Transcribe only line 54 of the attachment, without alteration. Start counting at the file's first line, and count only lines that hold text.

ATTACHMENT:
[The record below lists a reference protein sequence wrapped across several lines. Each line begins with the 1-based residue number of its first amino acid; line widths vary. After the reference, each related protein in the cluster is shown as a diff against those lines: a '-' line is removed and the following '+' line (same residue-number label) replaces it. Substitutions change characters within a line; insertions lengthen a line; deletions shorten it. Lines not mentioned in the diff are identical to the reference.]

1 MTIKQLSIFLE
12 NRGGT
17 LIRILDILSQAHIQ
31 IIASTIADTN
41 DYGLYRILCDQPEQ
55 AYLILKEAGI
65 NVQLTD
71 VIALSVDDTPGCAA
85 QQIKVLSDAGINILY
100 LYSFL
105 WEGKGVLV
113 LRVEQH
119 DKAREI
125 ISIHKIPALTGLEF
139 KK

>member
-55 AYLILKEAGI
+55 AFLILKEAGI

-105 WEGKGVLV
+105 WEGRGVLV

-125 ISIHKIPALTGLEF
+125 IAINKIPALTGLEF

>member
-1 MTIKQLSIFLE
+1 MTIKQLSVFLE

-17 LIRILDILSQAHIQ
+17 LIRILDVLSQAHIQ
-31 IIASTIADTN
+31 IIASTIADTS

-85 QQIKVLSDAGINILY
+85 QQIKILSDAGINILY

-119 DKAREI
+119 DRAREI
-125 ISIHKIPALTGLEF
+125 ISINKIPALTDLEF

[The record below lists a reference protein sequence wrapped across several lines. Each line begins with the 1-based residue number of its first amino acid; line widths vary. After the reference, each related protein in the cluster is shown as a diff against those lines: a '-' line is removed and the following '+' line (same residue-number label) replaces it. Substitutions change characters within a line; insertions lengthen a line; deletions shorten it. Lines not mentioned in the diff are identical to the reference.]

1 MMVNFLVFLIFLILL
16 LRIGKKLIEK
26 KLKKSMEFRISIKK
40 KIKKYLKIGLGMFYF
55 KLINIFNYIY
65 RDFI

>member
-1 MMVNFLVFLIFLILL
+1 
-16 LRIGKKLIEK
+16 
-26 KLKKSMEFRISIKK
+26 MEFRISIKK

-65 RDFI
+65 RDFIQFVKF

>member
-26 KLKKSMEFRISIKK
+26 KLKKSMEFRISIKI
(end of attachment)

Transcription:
-26 KLKKSMEFRISIKK